After last week’s terror attack against the satirical French newspaper Charlie Hebdo, Yale students, faculty and experts have revisited Yale University Press’ controversial 2009 decision to censor images of the Prophet Muhammad.

In 2009, Yale University Press faced criticism for its decision to redact images of the Prophet Muhammad — including a controversial 2005 Danish cartoon and other historical depictions of the figure — from Brandeis University Professor Jytte Klausen’s book, “The Cartoons That Shook the World.” The University defended the decision at the time, arguing that it had consulted with two dozen authorities that unanimously advised against the publication of the images. However, in light of last week’s attack on the French satirical newspaper Charlie Hebdo, Yale faculty, students and experts have raised new criticism of Yale University Press’s 2009 decision and urged the University to modify its stance for the future.

“If the major educational institutions of the Western world cannot summon the courage to defend freedom of speech, who is going to do that?” said Executive Director of the YIVO Institute for Jewish Research Jonathan Brent, who was the YUP’s commissioning editor of the book at the time. “[Yale] was not behaving as a beacon of democratic culture or in a self-aware capacity as a protector of liberal values it teaches — it was acting rather as a corporation protecting its interests abroad and protecting its interests in the Arab world.”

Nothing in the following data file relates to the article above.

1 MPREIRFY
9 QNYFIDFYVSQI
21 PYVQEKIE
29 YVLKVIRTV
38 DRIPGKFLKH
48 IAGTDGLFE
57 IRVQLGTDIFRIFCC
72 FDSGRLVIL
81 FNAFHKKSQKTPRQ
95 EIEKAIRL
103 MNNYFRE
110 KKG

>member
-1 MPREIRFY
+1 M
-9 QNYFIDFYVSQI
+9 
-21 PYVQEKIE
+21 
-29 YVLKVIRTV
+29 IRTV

Brent said he argued in favor of keeping the controversial images in the book, but the Press faced pressure from the administration, which feared that publishing the offensive images would incite anger and put the campus at risk. Although he conceded that universities have a commitment to protect their faculty and staff, Brent said the decision set a bad precedent and undermined the very values taught in Yale classrooms.

Klausen said the University was overly risk-averse in its decision, since there was no credible threat in printing the photographs. She published an article earlier this week in Time magazine condemning Yale’s 2009 decision and arguing that this type of censorship impedes the dissemination of knowledge.

“I am not in favor of provocation; I am an academic and not a free speech martyr,” Klausen told the News. “In the process of discussing the nature of image, it is of course important to know it is permissible in religious law to republish the offending image.”